Iowa City West plans Sandy Hook Promise curriculum to curb potential violence

The Sandy Hook Promise initiative involves a multistep, semester-long plan to teach students how to report harassment or suspicious activity.

Christopher Borro, News Reporter

A local high school is implementing new measures to prevent gun violence and ensure a safer community by educating students to pay attention when their peers display signs of distress.

Iowa City West High recently implemented the Sandy Hook Promise, an initiative started by family members of the victims of the 2012 Sandy Hook Elementary School shooting.

West Principal Gregg Shoultz said he and other school administrators learned about the curriculum over the summer from parents and community members.

“[We want] to have a safe learning environment in which students are all connected to their school in positive ways,” Shoultz said. “Better than any metal detector or external device we can put on the building, that’s the best way to have a safe community.”

The crux of the initiative is the school’s @SaySomething campaign. Students are encouraged to text @SaySomething to a six-digit number. Then, they will be provided with a form that allows them to anonymously submit information about either harassment they or others might experience or the potential violent or suicidal thoughts of their peers.

Many of the initial tips sent through the format were simply tests to see how the system worked, but Shoultz said there were a few real instances of bullying behavior that were quelled thanks to the system.

Another aspect students learn in their first week of the semester is the Start With Hello campaign by the Sandy Hook Promise organization. The aspect of the initiative is designed to foster a sense of community by bringing students together through positive social interactions.

Know the Signs, the third part of the curriculum, teaches students to recognize when others are demonstrating behavior that might lead them to commit acts of violence. Suicide prevention also plays an important part, and Shoultz said the school will focus on that later in the semester.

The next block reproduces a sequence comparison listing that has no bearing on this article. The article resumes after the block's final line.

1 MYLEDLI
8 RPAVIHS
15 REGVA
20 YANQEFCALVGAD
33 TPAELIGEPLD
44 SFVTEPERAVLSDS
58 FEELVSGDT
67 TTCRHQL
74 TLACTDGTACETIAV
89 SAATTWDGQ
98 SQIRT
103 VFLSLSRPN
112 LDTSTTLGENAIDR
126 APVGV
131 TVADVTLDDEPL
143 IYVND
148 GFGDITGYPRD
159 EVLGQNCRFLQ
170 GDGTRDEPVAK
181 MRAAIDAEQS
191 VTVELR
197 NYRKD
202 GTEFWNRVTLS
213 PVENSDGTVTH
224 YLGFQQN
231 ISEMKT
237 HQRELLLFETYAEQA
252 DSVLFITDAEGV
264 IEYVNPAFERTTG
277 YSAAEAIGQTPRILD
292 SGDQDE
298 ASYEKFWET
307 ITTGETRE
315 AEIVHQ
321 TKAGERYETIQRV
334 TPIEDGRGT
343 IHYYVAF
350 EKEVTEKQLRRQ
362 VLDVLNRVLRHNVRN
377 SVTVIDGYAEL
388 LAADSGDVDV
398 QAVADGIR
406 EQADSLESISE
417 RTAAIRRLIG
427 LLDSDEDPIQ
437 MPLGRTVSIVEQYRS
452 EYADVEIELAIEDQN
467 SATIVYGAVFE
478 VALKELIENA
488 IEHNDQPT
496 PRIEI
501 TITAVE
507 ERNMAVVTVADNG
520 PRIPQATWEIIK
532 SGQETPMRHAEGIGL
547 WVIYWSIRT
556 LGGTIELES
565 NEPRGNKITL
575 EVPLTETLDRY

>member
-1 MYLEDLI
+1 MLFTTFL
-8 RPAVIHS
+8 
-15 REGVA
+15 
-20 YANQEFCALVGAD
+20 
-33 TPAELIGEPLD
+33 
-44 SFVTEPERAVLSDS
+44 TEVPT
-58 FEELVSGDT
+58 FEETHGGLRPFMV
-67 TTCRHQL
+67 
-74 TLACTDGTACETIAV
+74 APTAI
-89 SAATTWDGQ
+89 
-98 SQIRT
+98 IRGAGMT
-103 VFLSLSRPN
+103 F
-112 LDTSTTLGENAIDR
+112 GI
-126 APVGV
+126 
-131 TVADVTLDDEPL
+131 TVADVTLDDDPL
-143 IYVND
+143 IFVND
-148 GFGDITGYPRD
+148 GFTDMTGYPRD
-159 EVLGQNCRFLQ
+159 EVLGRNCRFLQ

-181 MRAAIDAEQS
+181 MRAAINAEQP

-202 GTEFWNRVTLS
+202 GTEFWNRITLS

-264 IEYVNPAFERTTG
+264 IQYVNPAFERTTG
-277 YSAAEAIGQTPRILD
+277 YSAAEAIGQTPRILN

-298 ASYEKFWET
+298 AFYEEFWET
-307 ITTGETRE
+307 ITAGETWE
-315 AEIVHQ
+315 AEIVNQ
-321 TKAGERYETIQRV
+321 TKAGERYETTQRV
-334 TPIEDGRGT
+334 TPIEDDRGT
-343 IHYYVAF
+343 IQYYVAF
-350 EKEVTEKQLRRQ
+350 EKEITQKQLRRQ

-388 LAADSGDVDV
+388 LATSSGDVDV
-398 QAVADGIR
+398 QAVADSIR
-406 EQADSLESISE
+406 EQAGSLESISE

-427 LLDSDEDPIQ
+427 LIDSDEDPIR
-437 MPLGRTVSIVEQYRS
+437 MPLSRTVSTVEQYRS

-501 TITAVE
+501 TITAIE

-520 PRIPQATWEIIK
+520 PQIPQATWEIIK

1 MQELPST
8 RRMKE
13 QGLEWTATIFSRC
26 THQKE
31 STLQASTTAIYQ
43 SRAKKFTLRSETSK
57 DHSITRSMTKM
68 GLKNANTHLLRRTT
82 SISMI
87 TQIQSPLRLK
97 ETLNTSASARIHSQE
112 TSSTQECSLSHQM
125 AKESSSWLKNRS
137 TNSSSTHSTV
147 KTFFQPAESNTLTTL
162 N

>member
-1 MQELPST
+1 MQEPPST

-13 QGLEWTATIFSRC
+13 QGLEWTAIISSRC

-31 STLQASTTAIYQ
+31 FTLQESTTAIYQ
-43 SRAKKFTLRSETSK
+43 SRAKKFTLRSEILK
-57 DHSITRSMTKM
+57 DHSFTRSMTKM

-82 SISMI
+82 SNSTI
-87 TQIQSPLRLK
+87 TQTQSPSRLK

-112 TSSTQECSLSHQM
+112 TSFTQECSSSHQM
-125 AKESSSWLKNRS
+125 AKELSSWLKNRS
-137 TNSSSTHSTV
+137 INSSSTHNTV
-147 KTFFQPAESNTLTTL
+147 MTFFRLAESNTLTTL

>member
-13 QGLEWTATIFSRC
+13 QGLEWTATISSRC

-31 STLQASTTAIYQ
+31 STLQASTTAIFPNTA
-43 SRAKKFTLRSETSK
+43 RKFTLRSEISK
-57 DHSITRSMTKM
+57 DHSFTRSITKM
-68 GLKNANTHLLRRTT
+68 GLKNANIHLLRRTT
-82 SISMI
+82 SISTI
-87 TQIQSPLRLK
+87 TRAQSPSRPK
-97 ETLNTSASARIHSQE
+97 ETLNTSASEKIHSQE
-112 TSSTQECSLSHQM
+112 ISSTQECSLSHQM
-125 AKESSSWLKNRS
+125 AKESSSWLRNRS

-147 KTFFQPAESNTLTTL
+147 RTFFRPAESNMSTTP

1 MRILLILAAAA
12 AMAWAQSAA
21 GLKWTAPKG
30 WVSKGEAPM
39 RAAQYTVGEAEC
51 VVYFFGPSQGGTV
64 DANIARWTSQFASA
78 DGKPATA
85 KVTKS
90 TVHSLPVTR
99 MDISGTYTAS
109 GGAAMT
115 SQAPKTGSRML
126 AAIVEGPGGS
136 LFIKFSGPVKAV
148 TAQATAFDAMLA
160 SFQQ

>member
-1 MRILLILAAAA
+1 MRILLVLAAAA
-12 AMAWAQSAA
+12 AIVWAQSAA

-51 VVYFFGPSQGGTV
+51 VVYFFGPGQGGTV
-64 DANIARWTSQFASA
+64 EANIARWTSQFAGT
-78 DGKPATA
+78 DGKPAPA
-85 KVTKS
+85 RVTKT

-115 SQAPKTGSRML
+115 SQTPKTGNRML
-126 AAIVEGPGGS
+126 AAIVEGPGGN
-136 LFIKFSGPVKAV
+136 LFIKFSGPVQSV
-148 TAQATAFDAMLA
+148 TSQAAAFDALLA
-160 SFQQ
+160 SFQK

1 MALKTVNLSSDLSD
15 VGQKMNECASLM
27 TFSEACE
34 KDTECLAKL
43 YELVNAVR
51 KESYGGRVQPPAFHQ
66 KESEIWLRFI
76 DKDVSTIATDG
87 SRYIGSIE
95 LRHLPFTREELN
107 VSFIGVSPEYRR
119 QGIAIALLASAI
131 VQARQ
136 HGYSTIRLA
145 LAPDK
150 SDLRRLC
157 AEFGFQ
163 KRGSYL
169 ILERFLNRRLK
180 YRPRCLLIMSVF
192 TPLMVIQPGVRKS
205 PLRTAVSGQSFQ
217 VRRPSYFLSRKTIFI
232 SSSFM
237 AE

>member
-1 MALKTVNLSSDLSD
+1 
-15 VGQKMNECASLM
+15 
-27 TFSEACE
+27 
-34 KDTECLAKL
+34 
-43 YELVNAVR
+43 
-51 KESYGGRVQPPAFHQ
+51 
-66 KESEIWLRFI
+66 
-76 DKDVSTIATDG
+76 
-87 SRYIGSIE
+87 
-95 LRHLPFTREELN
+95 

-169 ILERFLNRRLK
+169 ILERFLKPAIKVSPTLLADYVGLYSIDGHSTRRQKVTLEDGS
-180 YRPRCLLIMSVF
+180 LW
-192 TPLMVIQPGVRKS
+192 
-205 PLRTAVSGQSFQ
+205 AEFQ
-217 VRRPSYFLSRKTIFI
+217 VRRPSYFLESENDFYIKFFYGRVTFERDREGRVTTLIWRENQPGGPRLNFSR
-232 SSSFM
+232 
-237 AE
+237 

Part of the curriculum involves ensuring that students know their options when it comes to trying to prevent violent situations from occurring, said John Roarick, the West High student and family advocate.

“We want everyone to feel comfortable talking about whatever is concerning them, and they have many outlets for … reaching out,” he said.

Roarick said school administrators talked with counselors on how the Sandy Hook Promise would be run, and organizers designed the curriculum to familiarize students with the various avenues they have for contacting others about potential problems.

West guidance counselor Greg Yoder said teachers are often the first people students turn to if they’re in distress or know of someone who is, and the teachers then usually discuss the matters with counselors or school administrators.

“In the media nowadays, often, kids see things across the country, incidents of violence, and obviously that piques concerns,” Yoder said. “It can be very unsettling, and [the Sandy Hook Promise curriculum] is an opportunity for us to bring to the forefront that there are people that you can go to.”